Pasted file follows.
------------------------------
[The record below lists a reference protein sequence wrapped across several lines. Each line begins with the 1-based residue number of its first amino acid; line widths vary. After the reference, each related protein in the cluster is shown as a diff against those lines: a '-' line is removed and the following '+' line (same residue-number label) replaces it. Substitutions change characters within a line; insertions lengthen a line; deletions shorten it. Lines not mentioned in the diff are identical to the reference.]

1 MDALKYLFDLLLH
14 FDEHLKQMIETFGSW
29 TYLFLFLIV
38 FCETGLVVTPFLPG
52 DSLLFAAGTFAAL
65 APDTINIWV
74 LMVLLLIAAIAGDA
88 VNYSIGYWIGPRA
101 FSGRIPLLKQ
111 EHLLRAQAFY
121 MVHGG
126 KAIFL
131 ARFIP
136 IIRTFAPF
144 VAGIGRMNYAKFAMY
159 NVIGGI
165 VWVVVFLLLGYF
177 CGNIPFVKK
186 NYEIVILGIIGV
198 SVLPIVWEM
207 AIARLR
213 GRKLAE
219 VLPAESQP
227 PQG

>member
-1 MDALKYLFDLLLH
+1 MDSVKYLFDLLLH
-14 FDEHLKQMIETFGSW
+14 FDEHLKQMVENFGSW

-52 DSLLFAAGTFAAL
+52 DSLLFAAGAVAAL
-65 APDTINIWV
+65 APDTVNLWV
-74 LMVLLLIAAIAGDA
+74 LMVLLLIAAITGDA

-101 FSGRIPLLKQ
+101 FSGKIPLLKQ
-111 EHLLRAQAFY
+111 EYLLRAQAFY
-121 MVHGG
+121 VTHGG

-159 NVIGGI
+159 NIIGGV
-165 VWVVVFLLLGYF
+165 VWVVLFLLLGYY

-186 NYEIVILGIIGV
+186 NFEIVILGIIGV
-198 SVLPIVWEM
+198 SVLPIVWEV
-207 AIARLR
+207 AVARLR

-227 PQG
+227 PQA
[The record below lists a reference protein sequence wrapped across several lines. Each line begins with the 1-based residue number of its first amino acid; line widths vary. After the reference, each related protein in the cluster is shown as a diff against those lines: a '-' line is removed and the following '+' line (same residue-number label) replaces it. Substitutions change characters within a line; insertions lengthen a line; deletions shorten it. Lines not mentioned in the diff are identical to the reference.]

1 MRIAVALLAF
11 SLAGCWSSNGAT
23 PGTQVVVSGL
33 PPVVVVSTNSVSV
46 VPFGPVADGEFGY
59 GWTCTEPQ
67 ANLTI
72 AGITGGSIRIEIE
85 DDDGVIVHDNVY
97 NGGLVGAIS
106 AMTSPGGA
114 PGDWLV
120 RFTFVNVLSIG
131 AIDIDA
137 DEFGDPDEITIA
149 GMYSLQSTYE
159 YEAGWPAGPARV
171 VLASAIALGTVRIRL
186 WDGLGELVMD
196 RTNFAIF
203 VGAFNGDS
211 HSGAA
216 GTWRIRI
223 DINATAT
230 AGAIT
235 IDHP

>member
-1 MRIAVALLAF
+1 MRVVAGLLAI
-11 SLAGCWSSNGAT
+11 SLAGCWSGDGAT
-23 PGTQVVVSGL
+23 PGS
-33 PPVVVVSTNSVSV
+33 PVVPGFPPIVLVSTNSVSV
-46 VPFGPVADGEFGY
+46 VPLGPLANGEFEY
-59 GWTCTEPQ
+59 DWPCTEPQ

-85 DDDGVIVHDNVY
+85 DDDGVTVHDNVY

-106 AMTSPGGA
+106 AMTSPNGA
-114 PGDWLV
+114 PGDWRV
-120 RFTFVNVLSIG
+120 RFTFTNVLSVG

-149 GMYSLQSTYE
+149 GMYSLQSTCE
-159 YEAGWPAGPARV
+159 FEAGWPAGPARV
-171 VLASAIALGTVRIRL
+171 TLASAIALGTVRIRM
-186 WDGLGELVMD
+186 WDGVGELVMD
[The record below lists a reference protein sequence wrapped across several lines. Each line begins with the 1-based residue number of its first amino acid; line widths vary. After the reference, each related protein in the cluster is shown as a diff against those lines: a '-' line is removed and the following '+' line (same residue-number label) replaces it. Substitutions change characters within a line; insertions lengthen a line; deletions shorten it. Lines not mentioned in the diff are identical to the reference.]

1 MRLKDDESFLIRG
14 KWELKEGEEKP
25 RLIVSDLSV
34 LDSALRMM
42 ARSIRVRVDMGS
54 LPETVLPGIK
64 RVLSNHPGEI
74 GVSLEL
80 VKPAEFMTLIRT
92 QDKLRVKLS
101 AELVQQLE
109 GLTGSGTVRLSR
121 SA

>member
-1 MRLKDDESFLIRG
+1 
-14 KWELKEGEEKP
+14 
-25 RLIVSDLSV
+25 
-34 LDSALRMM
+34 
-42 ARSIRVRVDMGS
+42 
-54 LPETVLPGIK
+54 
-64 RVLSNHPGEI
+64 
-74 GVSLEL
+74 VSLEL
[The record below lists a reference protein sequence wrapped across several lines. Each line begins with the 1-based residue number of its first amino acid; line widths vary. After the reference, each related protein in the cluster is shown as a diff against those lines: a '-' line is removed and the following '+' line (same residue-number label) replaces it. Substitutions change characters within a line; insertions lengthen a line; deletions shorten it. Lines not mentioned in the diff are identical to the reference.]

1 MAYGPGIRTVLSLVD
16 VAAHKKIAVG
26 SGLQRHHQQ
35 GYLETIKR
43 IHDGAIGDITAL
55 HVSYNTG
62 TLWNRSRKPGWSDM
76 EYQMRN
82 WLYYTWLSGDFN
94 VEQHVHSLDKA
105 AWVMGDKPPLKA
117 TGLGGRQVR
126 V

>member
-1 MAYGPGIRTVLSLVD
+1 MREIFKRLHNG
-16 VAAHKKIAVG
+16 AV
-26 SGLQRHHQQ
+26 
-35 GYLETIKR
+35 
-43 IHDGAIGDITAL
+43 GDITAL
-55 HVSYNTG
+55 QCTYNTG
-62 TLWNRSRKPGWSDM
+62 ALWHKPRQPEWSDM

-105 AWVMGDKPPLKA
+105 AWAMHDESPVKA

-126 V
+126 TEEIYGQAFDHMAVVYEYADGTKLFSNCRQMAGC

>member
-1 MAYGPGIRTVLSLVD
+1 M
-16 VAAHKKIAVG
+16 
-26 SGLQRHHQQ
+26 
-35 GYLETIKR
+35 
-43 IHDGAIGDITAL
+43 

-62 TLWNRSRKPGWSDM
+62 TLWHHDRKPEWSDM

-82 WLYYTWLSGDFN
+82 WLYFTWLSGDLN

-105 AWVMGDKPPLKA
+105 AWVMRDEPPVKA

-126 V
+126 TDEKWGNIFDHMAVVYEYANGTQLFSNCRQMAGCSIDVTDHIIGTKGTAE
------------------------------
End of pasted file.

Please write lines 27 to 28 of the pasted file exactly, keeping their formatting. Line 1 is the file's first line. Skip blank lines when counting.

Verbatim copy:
-1 MDALKYLFDLLLH
+1 MDSVKYLFDLLLH